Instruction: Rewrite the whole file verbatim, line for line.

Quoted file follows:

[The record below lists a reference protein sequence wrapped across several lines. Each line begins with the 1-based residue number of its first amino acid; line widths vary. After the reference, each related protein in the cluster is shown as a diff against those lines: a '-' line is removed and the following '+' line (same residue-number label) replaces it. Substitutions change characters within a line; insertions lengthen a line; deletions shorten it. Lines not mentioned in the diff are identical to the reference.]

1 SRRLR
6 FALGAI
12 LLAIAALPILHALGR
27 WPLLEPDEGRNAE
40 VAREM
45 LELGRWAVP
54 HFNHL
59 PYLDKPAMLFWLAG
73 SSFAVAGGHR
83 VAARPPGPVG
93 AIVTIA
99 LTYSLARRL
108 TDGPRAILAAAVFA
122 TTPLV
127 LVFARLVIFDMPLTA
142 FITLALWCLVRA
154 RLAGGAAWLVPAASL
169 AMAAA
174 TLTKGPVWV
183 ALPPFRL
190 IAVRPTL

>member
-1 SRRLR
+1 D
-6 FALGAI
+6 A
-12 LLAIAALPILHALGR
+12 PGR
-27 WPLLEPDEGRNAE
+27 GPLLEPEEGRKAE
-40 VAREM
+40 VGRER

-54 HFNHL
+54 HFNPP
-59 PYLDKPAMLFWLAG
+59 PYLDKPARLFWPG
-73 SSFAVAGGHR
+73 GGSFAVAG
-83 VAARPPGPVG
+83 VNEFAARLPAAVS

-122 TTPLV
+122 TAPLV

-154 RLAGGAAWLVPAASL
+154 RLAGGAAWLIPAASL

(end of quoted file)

[The record below lists a reference protein sequence wrapped across several lines. Each line begins with the 1-based residue number of its first amino acid; line widths vary. After the reference, each related protein in the cluster is shown as a diff against those lines: a '-' line is removed and the following '+' line (same residue-number label) replaces it. Substitutions change characters within a line; insertions lengthen a line; deletions shorten it. Lines not mentioned in the diff are identical to the reference.]

1 SRRLR
6 FALGAI
12 LLAIAALPILHALGR
27 WPLLEPDEGRNAE
40 VAREM
45 LELGRWAVP
54 HFNHL
59 PYLDKPAMLFWLAG
73 SSFAVAGGHR
83 VAARPPGPVG
93 AIVTIA
99 LTYSLARRL
108 TDGPRAILAAAVFA
122 TTPLV
127 LVFARLVIFDMPLTA
142 FITLALWCLVRA
154 RLAGGAAWLVPAASL
169 AMAAA
174 TLTKGPVWV
183 ALPPFRL
190 IAVRPTL

>member
-1 SRRLR
+1 D
-6 FALGAI
+6 A
-12 LLAIAALPILHALGR
+12 PGR
-27 WPLLEPDEGRNAE
+27 GPLLEPEEGRKAE
-40 VAREM
+40 VGRER

-54 HFNHL
+54 HFNPP
-59 PYLDKPAMLFWLAG
+59 PYLDKPARLFWPG
-73 SSFAVAGGHR
+73 GGSFAVAG
-83 VAARPPGPVG
+83 VNEFAARLPAAVS

-122 TTPLV
+122 TAPLV

-154 RLAGGAAWLVPAASL
+154 RLAGGAAWLIPAASL